Wednesday, June 16, 2010

Adjective - degree of comparison - English Grammer with exercise

Gandhiji is the greatest Indian leader.
Gandhiji is greater than all other Indian leaders.
No Indian leader is as great as Gandhiji.

In the sentences given above “great, greater and greatest”
are adjectives used in their different degrees of comparison.

The comparative form of an adjective compares two things
or people. The superlative form of an adjective compares more
than two things or people. For most adiectives of one syllable and
some adjectives of two syllables, -er and -est are added to form
the comparative and superlative degrees. For words ending in ‘y’,
it is replaced with ‘i’ before adding -er and -est.

e.g. One syllable words: tall, taller, tallest
dry, drier, driest
Words of two syllables: funny, funnier, funniest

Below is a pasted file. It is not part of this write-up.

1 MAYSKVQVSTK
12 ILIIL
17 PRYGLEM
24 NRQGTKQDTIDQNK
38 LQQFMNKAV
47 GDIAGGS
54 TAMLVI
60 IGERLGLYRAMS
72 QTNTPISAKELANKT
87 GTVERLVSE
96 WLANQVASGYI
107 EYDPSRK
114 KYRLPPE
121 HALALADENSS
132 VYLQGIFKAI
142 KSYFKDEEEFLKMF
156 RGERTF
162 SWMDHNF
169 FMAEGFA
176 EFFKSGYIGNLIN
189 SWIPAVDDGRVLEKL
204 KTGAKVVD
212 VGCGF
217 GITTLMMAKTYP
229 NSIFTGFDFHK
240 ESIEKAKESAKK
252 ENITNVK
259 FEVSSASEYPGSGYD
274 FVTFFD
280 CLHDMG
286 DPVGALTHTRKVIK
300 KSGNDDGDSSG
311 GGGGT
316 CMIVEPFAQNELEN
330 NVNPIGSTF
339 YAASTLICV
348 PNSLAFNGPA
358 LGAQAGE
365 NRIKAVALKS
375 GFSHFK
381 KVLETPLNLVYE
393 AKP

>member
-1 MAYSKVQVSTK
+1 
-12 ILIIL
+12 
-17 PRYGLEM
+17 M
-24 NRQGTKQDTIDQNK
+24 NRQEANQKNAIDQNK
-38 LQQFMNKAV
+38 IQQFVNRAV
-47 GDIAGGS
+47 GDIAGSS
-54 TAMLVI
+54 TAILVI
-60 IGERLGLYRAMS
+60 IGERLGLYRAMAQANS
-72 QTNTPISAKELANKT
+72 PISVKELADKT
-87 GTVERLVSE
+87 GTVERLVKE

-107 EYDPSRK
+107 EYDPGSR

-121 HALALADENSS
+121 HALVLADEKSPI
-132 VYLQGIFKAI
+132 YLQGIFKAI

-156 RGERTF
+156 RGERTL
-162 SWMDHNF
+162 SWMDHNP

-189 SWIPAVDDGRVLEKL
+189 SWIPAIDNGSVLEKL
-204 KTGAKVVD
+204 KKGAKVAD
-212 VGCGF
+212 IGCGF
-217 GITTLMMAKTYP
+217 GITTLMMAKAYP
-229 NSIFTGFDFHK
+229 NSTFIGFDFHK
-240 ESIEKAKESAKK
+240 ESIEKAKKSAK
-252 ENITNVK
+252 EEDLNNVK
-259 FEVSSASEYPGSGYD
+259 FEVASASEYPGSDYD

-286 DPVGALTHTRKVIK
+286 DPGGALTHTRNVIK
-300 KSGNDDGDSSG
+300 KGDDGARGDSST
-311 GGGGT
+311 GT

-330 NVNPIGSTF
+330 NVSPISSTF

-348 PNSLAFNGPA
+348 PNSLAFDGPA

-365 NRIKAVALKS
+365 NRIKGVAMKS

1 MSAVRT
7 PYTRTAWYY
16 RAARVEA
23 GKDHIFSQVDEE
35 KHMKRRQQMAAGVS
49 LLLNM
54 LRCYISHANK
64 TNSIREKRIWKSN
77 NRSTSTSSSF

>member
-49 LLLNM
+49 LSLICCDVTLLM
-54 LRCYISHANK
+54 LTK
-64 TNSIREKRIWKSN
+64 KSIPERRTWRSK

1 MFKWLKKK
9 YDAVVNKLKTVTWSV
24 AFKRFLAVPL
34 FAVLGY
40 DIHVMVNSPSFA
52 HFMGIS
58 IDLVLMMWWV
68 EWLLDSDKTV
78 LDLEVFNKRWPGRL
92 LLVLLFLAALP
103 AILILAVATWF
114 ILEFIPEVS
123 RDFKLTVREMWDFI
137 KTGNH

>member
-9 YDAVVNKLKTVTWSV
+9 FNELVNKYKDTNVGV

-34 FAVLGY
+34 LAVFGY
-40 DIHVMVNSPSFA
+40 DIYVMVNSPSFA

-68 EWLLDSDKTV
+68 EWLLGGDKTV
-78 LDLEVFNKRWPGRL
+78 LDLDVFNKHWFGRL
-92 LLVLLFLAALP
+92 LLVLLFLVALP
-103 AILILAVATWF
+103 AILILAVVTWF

clever, cleverer, cleverest

All longer adjectives including a few disyllabic adjectives,
form the comparative and superlative by adding ‘more’ and ‘most’
before the adjective.

e.g. beautiful, more beautiful, most beautiful
Some adjectives have irregular forms that do not follow these
e.g. good, better, best bad, worse, worst
far, farther, farthest

Exercise 1: Complete each sentence using the comparative or superlative degree.

1. Iron is ................... (useful) than any other metal.
2. Many people consider the Taj Mahal to be the
.................. (wonderful) building in the world.
3. Both Rajan and Dravid read well. But Dravid is a
............... (good) reader.

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